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The end of privatisation?

By Post Reporters

The Cabinet has approved a draft bill that would keep some state enterprises nationalised forever, and ban privatising still others like the Government Lottery Office because of their questionable social status.

Ministers approved a draft privatisation bill which disallows the privatisation of state enterprises like the Electricity Generating Authority of Thailand (Egat), Metropolitan Water Works Authority (MWWA), and the agencies in charge of health services.

Stricter rules and more transparent privatisation processes are being introduced under the bill, said Areephong Bhoocha-oom, deputy director-general of the State Enterprise Policy Office.

This means an attempt to privatise such state enterprises as the Egat and the MWWA would be unlawful once the bill is enacted.

The privatisation of certain businesses deemed to be harmful to public health and those which could also cause social problems, including the Thailand Tobacco Monopoly and the Government Lottery Office, would also not be allowed, he said.

The bill also demands that the state enterprises eligible for privatisation must return all their assets to the government once the cabinet gives the agency the approval to become a private company.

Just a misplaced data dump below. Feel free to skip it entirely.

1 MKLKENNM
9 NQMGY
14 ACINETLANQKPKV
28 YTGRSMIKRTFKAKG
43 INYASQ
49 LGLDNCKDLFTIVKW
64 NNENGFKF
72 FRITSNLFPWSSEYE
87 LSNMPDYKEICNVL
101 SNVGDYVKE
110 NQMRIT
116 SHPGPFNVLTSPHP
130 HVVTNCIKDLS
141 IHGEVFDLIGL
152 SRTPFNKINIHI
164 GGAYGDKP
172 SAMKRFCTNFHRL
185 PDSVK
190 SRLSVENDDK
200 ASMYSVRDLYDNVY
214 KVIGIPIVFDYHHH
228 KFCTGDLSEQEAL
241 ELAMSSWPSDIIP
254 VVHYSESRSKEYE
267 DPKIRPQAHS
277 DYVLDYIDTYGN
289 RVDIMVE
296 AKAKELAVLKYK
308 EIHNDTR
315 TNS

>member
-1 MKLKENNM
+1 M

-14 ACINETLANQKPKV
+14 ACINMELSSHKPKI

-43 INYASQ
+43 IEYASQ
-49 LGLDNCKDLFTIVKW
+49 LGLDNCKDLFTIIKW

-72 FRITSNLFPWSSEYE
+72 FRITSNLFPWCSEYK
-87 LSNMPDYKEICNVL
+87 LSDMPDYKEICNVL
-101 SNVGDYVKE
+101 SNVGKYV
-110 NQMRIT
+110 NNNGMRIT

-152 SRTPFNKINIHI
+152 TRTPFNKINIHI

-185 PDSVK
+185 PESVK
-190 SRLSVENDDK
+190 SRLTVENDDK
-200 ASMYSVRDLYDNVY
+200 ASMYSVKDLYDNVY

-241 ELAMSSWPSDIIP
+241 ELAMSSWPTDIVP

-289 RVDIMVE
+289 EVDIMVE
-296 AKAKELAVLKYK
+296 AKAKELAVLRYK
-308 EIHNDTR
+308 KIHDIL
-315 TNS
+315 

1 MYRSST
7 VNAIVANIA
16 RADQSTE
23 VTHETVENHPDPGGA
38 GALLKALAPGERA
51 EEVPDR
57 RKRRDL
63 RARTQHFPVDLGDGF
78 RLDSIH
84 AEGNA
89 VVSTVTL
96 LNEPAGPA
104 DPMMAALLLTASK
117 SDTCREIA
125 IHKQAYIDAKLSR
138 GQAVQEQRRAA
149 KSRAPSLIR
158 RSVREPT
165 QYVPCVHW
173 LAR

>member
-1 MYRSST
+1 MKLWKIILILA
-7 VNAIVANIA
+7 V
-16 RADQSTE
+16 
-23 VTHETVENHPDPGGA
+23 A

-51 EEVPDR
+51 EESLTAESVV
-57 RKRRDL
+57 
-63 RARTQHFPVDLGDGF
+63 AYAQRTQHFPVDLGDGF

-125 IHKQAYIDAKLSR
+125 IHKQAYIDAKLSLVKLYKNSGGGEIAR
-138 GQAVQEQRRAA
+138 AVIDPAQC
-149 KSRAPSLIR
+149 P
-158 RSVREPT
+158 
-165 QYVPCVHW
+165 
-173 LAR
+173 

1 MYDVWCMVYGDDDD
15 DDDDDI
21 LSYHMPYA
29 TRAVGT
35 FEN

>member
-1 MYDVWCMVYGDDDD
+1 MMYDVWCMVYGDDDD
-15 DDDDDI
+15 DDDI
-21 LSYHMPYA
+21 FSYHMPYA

The bill will now be forwarded to the Council of State, the government's legal arm, before it is tabled in the National Legislative Assembly for consideration in July.

Privatisation of state enterprises has become a burning issue in Thailand over the past few years, following a public outcry over an attempt to privatise the Egat in the past.

Consumer groups blocked its privatisation by filing a complaint with the Supreme Administrative Court, successfully seeking a court order to annul the Egat privatisation.

They said the privatisation process was illegitimate due to a lack of a public hearing.

They also claimed that if successful, it would force the public to pay more for electricity.

The court ruled in favour of the consumer rights activists on Mar 23 last year and ordered the Egat to resume its status as a state enterprise.

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